Imagine taking the time to set up a Chapter 13 bankruptcy. You get yourself onto a payment plan that you can afford, and it’s going well. Then, you lose your job or suffer another financial blow, and it throws your finances into disarray.
If you have filed for Chapter 13 bankruptcy, then you know that you have to pay a set number of payments over the course of three to five years. If you fail to make those payments, then the bankruptcy could end. You could have any bankruptcy protections removed and would be right where you were at the beginning of the case.
On the other hand, there are times when the court may be willing to work with you.
Can you modify or suspend your bankruptcy payments?
In some cases, yes. You will need to talk to your attorney about filing a motion to suspend or modify your Chapter 13 bankruptcy plan as soon as possible. There is a strict process that will need to be followed, and it may be that you don’t qualify.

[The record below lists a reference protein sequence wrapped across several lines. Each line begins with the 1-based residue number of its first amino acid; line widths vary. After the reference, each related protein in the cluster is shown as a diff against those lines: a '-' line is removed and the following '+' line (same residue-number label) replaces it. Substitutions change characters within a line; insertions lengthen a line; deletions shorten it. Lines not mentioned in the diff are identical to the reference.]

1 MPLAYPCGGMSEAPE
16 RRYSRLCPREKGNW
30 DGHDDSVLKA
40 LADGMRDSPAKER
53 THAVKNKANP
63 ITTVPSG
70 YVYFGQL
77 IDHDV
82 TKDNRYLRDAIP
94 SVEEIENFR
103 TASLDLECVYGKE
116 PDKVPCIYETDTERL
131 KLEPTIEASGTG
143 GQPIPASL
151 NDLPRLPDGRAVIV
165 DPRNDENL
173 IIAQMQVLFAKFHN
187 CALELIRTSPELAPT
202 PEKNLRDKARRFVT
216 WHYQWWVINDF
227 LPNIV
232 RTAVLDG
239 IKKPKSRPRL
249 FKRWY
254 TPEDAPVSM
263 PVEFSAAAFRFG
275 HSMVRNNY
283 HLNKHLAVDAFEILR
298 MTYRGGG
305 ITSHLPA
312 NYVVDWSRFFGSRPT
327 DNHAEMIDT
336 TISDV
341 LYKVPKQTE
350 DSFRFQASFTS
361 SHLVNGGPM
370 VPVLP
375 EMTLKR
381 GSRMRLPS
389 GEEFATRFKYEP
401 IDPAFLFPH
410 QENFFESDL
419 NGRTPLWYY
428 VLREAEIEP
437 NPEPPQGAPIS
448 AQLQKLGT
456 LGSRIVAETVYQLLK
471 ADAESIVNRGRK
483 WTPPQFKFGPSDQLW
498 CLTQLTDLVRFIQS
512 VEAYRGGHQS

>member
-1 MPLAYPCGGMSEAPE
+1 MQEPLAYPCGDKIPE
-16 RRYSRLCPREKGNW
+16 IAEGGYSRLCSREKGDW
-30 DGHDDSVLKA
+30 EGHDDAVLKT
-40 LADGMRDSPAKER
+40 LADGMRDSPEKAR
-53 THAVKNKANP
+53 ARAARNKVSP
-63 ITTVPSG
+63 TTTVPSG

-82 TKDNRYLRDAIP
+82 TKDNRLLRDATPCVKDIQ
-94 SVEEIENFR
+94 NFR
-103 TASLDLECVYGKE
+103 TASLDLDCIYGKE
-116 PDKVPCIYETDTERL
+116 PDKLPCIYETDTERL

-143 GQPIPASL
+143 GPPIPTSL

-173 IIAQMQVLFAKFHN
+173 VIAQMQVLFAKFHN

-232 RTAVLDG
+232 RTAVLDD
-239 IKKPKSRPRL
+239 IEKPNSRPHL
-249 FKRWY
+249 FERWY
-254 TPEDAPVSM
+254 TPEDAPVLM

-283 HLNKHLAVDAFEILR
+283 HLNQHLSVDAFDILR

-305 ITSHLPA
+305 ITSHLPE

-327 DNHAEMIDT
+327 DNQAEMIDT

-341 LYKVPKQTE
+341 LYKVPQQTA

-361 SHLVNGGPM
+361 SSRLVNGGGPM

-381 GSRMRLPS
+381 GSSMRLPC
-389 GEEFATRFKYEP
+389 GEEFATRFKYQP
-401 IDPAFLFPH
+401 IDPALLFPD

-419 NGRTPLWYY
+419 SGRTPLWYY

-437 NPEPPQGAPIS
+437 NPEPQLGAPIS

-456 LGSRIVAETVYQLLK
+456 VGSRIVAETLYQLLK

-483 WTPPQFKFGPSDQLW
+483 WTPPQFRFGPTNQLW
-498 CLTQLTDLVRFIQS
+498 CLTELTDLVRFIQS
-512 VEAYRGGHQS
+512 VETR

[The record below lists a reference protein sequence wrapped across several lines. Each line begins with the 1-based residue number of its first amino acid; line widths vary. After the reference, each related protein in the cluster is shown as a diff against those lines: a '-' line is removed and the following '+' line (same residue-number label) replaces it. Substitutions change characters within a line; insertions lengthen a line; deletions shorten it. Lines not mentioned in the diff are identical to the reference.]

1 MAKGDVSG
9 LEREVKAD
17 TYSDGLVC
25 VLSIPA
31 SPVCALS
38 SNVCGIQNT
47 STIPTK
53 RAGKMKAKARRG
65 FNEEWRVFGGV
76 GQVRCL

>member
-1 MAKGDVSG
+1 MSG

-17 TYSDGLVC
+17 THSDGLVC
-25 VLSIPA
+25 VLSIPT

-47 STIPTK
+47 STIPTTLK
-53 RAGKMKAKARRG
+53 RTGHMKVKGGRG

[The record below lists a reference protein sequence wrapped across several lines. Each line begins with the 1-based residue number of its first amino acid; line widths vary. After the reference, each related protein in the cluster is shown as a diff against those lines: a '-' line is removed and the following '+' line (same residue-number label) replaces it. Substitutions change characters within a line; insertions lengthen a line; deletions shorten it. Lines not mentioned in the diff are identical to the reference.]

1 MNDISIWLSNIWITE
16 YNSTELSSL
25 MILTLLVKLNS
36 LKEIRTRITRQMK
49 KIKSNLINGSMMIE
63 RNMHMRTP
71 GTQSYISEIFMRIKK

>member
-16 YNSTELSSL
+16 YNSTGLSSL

In other cases, it might be possible to get a hardship discharge or to switch to Chapter 7 bankruptcy.
How do you switch to a Chapter 7 bankruptcy plan?
If your financial situation has changed and you now only have a small income or none at all, you may qualify for Chapter 7 bankruptcy. If your attorney thinks it’s prudent, you may want to ask the court to modify your plan into a Chapter 7 bankruptcy. Then, any nonexempt property you currently own will be liquidated, and you will have any remaining qualified debts cleared.
Remember, to qualify for Chapter 7 bankruptcy, you do need to pass a means test.
Struggling with your bankruptcy payments? Ask for help
If you are struggling with your bankruptcy payments, you need to ask for help as soon as you can. It’s better to take action sooner so that you have a greater number of options open to you. You may find that there is a better solution that allows you to move forward with your bankruptcy and resolve your remaining debts.